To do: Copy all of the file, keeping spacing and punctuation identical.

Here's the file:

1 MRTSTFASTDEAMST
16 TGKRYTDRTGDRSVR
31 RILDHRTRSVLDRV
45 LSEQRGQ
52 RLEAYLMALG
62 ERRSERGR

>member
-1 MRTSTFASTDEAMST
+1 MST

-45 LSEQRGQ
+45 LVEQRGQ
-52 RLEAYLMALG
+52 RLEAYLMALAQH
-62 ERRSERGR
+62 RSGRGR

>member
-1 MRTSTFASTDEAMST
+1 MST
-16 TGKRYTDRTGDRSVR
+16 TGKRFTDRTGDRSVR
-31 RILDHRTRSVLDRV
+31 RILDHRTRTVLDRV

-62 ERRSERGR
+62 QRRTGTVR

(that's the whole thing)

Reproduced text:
1 MRTSTFASTDEAMST
16 TGKRYTDRTGDRSVR
31 RILDHRTRSVLDRV
45 LSEQRGQ
52 RLEAYLMALG
62 ERRSERGR

>member
-1 MRTSTFASTDEAMST
+1 MST

-45 LSEQRGQ
+45 LVEQRGQ
-52 RLEAYLMALG
+52 RLEAYLMALAQH
-62 ERRSERGR
+62 RSGRGR

>member
-1 MRTSTFASTDEAMST
+1 MST
-16 TGKRYTDRTGDRSVR
+16 TGKRFTDRTGDRSVR
-31 RILDHRTRSVLDRV
+31 RILDHRTRTVLDRV

-62 ERRSERGR
+62 QRRTGTVR